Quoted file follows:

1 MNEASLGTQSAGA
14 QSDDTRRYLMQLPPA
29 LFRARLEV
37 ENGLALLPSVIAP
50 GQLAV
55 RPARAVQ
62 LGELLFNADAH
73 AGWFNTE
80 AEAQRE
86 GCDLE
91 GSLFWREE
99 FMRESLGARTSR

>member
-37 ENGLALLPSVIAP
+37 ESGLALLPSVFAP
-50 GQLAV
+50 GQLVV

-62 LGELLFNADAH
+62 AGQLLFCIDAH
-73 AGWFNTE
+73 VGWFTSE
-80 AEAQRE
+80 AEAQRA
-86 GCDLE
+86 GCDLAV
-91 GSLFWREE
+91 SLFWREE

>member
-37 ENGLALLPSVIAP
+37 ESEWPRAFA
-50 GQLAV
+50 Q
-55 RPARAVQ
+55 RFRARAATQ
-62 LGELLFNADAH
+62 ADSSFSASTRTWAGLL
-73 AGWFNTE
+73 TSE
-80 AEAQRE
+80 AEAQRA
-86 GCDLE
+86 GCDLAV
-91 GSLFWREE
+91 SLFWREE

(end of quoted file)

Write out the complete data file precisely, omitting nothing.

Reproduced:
1 MNEASLGTQSAGA
14 QSDDTRRYLMQLPPA
29 LFRARLEV
37 ENGLALLPSVIAP
50 GQLAV
55 RPARAVQ
62 LGELLFNADAH
73 AGWFNTE
80 AEAQRE
86 GCDLE
91 GSLFWREE
99 FMRESLGARTSR

>member
-37 ENGLALLPSVIAP
+37 ESGLALLPSVFAP
-50 GQLAV
+50 GQLVV

-62 LGELLFNADAH
+62 AGQLLFCIDAH
-73 AGWFNTE
+73 VGWFTSE
-80 AEAQRE
+80 AEAQRA
-86 GCDLE
+86 GCDLAV
-91 GSLFWREE
+91 SLFWREE

>member
-37 ENGLALLPSVIAP
+37 ESEWPRAFA
-50 GQLAV
+50 Q
-55 RPARAVQ
+55 RFRARAATQ
-62 LGELLFNADAH
+62 ADSSFSASTRTWAGLL
-73 AGWFNTE
+73 TSE
-80 AEAQRE
+80 AEAQRA
-86 GCDLE
+86 GCDLAV
-91 GSLFWREE
+91 SLFWREE